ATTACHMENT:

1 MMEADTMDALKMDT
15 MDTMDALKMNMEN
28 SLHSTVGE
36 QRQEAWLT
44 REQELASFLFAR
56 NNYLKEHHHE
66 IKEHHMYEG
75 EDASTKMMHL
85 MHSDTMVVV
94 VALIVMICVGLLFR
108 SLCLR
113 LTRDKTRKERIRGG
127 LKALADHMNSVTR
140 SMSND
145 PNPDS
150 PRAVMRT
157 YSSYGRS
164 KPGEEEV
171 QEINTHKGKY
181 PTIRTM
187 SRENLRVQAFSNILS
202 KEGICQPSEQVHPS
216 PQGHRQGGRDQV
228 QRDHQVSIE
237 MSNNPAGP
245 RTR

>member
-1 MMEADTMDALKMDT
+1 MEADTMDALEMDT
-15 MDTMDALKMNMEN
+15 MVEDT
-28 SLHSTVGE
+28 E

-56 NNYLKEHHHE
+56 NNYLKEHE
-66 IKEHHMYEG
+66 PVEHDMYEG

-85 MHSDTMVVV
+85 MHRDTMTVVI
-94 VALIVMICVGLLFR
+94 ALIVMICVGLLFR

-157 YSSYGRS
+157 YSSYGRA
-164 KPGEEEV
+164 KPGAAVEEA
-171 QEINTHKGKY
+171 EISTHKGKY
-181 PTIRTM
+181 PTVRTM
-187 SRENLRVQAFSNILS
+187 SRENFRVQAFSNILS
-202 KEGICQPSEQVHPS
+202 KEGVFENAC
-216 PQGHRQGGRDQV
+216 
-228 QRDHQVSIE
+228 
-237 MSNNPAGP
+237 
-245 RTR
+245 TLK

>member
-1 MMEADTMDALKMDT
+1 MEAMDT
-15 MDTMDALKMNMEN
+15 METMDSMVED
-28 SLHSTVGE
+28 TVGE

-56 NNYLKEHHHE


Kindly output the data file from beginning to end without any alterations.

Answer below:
1 MMEADTMDALKMDT
15 MDTMDALKMNMEN
28 SLHSTVGE
36 QRQEAWLT
44 REQELASFLFAR
56 NNYLKEHHHE
66 IKEHHMYEG
75 EDASTKMMHL
85 MHSDTMVVV
94 VALIVMICVGLLFR
108 SLCLR
113 LTRDKTRKERIRGG
127 LKALADHMNSVTR
140 SMSND
145 PNPDS
150 PRAVMRT
157 YSSYGRS
164 KPGEEEV
171 QEINTHKGKY
181 PTIRTM
187 SRENLRVQAFSNILS
202 KEGICQPSEQVHPS
216 PQGHRQGGRDQV
228 QRDHQVSIE
237 MSNNPAGP
245 RTR

>member
-1 MMEADTMDALKMDT
+1 MEADTMDALEMDT
-15 MDTMDALKMNMEN
+15 MVEDT
-28 SLHSTVGE
+28 E

-56 NNYLKEHHHE
+56 NNYLKEHE
-66 IKEHHMYEG
+66 PVEHDMYEG

-85 MHSDTMVVV
+85 MHRDTMTVVI
-94 VALIVMICVGLLFR
+94 ALIVMICVGLLFR

-157 YSSYGRS
+157 YSSYGRA
-164 KPGEEEV
+164 KPGAAVEEA
-171 QEINTHKGKY
+171 EISTHKGKY
-181 PTIRTM
+181 PTVRTM
-187 SRENLRVQAFSNILS
+187 SRENFRVQAFSNILS
-202 KEGICQPSEQVHPS
+202 KEGVFENAC
-216 PQGHRQGGRDQV
+216 
-228 QRDHQVSIE
+228 
-237 MSNNPAGP
+237 
-245 RTR
+245 TLK

>member
-1 MMEADTMDALKMDT
+1 MEAMDT
-15 MDTMDALKMNMEN
+15 METMDSMVED
-28 SLHSTVGE
+28 TVGE

-56 NNYLKEHHHE